Windham Speaks with UCDA about Rural Studio Style Guide Creative Process

Rural Studio Style Guide

UCDA Design Awards Q&A: Auburn University Rural Studio Style Guide Booklet

How did you come up with the concept for the booklet? Many brand/style guides are mostly technical, this one clearly had a lot of passion and thought behind it.
After developing the identity for the Rural Studio team, my colleague, Margaret Fletcher, Professor of Architecture, and I recognized that a guide was needed to help faculty and students use the identity and write about their work. However, Rural Studio has a special story to tell that also needed to be conveyed. With the guidance of Rusty Smith, Associate Director of Rural Studio, we developed a plan to combine the visual and writing style guides into one piece while also including an introduction that could touch on the history, philosophy, and attitude of the studio. These pieces were written and edited in collaboration with many members of the team—Andrew Freear, Director; Rusty Smith, Associate Director; Natalie Butts-Ball, Communications Manager; Margaret Fletcher, Information Designer; and myself. This was to ensure that the mission of the studio is conveyed accurately. 

I love the short cover that allows the photo to show through, as well as the unique size. How did that come to fruition?
This piece is meant to be used as a reference guide that sits on a studio desk where it can be easily accessed. Therefore, it needed to endure some wear and tear. With this in mind, we chose to use a sturdy cover stock paper (Neenah Environment Desert Storm 80# Cover) for durability. However, we also wanted to see the beautiful woodblock letter pattern printed on the newsprint paper inside the booklet. So the cover was strategically trimmed and treated as an opportunity to feature the logo, title, year, Auburn logo, and a statement on the inside flap.  

What were your biggest challenges in creating it? 
As in most projects, developing the content was certainly the biggest challenge and the most time-consuming. The visual style guide is meant to demonstrate the flexibility of the identity. So perhaps the most challenging part of this section was figuring out just the right amount of information to guide the reader in how to make situational decisions about the use of the wordmark, color, type, images, and grids.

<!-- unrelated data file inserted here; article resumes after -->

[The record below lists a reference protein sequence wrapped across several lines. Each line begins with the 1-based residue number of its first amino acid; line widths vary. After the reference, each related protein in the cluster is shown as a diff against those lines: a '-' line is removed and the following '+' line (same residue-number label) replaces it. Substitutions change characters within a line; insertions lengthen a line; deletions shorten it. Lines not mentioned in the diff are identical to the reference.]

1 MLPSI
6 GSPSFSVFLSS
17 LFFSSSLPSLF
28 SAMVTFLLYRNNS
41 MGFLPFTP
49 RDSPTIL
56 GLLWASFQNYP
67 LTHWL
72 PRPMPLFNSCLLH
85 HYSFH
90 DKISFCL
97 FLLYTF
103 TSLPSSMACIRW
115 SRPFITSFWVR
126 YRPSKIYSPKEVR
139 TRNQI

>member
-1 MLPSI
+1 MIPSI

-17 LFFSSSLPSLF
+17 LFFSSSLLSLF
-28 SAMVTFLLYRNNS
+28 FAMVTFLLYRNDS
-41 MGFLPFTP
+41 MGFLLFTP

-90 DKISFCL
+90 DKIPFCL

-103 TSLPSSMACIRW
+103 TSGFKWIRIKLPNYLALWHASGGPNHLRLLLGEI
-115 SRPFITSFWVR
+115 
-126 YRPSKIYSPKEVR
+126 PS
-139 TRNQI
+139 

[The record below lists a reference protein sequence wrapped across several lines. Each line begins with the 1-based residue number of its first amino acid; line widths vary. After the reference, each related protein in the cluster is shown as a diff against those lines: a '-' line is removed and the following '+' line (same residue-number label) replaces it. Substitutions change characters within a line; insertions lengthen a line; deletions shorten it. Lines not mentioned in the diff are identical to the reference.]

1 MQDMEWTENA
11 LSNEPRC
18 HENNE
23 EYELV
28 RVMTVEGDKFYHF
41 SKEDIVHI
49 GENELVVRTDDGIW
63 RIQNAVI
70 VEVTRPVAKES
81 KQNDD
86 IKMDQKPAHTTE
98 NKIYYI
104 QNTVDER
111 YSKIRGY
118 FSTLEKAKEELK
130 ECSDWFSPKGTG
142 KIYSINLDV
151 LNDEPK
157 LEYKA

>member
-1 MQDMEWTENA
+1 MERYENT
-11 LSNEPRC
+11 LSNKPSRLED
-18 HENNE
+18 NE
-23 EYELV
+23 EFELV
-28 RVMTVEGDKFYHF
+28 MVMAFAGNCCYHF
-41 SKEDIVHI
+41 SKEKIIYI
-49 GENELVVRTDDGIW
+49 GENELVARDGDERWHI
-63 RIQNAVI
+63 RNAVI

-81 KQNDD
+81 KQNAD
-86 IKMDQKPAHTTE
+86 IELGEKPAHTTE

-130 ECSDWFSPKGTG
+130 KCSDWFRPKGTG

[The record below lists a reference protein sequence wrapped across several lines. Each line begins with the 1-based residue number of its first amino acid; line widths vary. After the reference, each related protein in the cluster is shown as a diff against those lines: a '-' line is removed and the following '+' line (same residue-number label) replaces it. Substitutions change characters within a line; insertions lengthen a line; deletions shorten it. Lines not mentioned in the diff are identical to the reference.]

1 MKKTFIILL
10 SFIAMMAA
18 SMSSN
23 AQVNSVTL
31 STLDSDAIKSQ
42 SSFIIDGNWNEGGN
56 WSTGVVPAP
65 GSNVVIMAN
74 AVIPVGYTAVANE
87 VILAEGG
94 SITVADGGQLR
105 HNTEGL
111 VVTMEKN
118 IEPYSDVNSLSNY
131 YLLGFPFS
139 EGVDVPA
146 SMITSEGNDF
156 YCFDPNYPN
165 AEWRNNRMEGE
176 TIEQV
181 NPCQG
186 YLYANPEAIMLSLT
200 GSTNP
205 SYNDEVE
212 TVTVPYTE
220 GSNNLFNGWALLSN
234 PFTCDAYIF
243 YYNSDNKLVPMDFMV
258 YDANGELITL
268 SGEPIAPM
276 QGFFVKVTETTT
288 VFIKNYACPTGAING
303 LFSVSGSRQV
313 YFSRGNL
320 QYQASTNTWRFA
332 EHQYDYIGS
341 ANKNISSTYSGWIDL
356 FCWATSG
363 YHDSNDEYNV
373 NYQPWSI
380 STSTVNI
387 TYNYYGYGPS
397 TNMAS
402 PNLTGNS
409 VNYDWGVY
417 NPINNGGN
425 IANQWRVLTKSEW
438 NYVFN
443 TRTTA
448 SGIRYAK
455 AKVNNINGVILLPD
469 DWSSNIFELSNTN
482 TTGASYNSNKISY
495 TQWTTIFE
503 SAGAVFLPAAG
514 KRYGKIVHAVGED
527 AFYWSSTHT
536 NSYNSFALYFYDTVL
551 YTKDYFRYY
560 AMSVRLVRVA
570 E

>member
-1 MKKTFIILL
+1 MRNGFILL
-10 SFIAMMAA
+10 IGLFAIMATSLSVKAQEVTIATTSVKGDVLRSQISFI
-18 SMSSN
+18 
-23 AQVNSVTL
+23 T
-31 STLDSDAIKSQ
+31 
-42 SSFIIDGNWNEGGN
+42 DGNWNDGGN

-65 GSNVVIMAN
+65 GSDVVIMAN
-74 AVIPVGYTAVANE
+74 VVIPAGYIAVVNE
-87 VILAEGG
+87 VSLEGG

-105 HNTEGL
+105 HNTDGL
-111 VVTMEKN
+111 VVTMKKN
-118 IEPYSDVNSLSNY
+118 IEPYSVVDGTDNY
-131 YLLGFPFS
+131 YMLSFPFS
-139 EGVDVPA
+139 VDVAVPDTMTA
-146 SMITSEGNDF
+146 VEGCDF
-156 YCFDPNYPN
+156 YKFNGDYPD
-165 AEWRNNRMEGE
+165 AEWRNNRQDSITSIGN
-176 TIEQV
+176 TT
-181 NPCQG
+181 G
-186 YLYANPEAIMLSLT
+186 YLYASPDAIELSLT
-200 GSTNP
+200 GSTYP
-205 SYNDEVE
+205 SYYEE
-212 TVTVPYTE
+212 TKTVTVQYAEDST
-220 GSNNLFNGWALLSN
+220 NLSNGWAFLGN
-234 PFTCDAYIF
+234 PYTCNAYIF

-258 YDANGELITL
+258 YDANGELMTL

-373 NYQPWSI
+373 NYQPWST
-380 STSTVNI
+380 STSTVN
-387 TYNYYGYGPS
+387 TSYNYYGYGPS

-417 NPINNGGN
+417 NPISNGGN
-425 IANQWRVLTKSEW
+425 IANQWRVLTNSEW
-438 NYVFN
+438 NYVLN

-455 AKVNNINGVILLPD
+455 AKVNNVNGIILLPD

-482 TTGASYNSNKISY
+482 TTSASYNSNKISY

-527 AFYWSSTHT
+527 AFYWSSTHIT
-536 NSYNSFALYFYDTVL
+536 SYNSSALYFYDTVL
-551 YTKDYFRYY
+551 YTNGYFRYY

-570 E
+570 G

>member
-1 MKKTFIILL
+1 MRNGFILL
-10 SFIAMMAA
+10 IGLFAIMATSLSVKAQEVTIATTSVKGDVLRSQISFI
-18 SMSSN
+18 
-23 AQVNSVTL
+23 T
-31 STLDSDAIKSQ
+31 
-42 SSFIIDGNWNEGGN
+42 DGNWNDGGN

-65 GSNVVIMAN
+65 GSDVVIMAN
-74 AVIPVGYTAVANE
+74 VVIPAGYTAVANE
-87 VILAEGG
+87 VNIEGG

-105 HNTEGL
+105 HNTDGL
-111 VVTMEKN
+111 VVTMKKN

In terms of the writing style guide, this project would not have happened without the help of some key contributors like Associate Professors of English, Michelle Sidler, and Susan Youngblood, both technical communication writers. Directed by Natalie Butts-Ball, Communications Manager at Rural Studio, all of the writing came together with our visual communication piece in a relatively seamless way. Multiple iterations and edits were made before landing on the current writing style guide keeping in mind that this is a working document that changes over time. The visual and writing style guide will of course be updated periodically to be sure the most current versions are accurate. 

As far as production, the main booklet was printed on newsprint paper and staple-bound through a company called Newspaper Club. The cover was printed by a local printer and then assembled with the booklet. It took several tries to make sure it was trimmed and assembled to the already printed booklet correctly!

How long did it take to create, and what was your process?
This project, from start to finish, took a little over a year. It began almost as soon as the wordmark and circlemark were designed in July 2020 and went to print around August 2021. As mentioned, a lot of time went into the writing of this piece. Additionally, a lot of time went into making decisions about the use of the marks in various situations. In fact, we needed to test the identity in several places over time to see how they would work best. Thinking back, the process looks more like a series of loops—develop and test, develop and test—until solutions became apparent. This absolutely would not have been possible without working closely and collaboratively with various members of the team.

The Attitude section is fantastic, really gives the brand personality. How did you come up with that concept and the elements of the personality?